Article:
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Being Aware of Recreational Water Illness may provide a safe summer of swimming

Jenny Decker RN's picture

Summer is a time of having fun. School is out, it is hot and the family needs to cool down in a recreational way. When swimming in a lake, the ocean, a public swimming pool, or whatever venue you choose, there are specific risks to beware of. The Centers for Disease Control and the Environmental Health Services (EHS) are hosting the Recreational Water Illness and Prevention Week between May 21st and May 27th with an emphasis on drowning and using health education to reduce the spread of recreational water illness.

Recreational water illness, also known as RWI, can be prevented, or decreased through knowledge about how it is acquired. Knowledge can be power in relation to this public health issue. Chlorine is commonly thought to kill all germs that can possibly enter pool or hot tub water, but this is not necessarily the case. For example, Cryptosporidium is relatively tolerant to chlorine and it can take days before it is destroyed by the chlorine. However, other organisms are not as tolerant and they may be susceptible to the chlorine almost immediately. No matter how fast the bugs are killed, the key to controlling the water illnesses is to keep chlorine at recommended levels.

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Some of the most common infections that a person can get from swimming in an infected pool or water include infections of the gastrointestinal tract, skin, respiratory infections, the eye, neurologic infections, and wounds. The most commonly reported is diarrhea and of the diarrheal causing bacteria, Cryptosporidium is the highest offender. According to the CDC and EHS, over the last 20 years there has been a significant increase in recreational water illnesses. A part of this is that many of the bugs in the water are more tolerant of the chlorine than in the past. And some of the bugs in the water have not been known to cause human illness until recently.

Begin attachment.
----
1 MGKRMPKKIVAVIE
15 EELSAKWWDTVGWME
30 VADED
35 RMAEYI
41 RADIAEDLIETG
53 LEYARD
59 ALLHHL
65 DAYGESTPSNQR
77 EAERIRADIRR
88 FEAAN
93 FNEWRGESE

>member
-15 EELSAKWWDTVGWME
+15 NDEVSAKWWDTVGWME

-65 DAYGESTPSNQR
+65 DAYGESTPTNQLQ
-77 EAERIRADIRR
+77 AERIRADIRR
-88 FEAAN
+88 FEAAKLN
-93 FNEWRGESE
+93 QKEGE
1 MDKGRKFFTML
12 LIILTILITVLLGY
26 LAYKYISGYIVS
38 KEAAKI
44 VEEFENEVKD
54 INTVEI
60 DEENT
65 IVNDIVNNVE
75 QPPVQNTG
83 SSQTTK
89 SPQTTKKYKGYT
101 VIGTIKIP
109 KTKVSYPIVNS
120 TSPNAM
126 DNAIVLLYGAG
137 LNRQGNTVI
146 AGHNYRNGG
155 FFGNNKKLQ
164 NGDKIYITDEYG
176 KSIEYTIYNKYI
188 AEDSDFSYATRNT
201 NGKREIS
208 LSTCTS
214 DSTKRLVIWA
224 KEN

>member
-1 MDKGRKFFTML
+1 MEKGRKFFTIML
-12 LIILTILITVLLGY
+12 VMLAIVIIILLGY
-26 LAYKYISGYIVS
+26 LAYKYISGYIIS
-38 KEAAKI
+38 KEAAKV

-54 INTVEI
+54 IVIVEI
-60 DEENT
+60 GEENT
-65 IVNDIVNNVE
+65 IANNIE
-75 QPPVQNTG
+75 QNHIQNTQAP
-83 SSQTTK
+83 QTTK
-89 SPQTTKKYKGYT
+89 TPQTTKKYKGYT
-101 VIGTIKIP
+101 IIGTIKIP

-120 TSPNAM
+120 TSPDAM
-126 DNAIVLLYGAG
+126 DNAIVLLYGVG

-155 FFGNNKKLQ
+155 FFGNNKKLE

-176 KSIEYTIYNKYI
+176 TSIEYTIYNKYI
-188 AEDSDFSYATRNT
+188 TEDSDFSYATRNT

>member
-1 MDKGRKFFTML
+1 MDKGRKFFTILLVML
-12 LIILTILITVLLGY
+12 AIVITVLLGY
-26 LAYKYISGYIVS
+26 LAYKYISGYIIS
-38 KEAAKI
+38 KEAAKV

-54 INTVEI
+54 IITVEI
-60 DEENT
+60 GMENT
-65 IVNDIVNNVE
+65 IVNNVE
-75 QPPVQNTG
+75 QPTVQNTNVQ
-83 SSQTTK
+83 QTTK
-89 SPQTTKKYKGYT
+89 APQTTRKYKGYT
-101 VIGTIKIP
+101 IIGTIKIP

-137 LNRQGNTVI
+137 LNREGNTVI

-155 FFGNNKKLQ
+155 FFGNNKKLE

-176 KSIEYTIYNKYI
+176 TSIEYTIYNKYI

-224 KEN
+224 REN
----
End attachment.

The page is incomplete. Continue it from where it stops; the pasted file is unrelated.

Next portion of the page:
So how does one protect themselves and their family from getting sick while swimming? Education about how the recreational water illness is spread and learning about how to keep healthy pools is essential. Spreading of the organisms can happen just by swallowing water or breathing in mists and aerosols. Even just a simple contact with affected water can cause illness. Chemicals have also been known to cause illness. Being aware of the problem can be a number one protector if the person is willing to act on that awareness. So, avoiding swallowing water can be a big step. Taking a shower and washing down with soap before getting into the swimming pool may help prevent spread of any germs on your body to others. If you have diarrhea, do not go swimming. As a last step, washing your hands after using the toilet or changing a diaper is essential to spreading disease.

One more area of action can protect you and your family from getting recreational water illness. You can check the pool water yourself with test strips. The quality of the water should be: Free chlorine levels 1-3 parts per million with a pH of 7.2-7.8. You may also ask the pool operator if the pool is checked at least twice a day, what the latest inspection score was, and if he or she has had specialized training in operating a pool.

Advocacy for safety is a great action to take. Encouraging pool operators to take all known steps to kill germs in pools such as ultraviolet or ozone technology for water treatment in the pool and to hyperchlorinate on an a regular basis. And last of all, spread the education to family and friends! In the end, this can help decrease the spread of recreational water illness. May you have a wonderful and safe summer full of happy and healthy swimming! You can find more about protecting yourself and others at the Centers for Disease Control website.